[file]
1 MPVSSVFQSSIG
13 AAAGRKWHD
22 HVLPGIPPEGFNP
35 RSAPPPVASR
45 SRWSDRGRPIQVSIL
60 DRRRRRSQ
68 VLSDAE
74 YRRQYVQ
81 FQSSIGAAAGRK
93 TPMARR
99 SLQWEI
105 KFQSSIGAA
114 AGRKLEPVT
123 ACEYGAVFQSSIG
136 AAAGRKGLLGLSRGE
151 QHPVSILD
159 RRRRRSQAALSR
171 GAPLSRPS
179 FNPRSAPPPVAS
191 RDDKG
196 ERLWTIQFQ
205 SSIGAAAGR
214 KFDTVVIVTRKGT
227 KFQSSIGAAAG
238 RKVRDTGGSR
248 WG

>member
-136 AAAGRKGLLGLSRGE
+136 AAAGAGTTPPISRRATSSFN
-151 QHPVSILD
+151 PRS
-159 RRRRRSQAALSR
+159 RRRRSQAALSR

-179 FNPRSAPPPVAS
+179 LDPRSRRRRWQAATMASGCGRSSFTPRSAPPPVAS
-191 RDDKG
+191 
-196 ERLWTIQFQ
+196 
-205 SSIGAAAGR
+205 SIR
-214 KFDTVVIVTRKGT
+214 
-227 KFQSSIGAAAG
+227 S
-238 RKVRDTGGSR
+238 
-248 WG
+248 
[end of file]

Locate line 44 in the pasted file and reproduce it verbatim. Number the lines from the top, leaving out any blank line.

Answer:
-227 KFQSSIGAAAG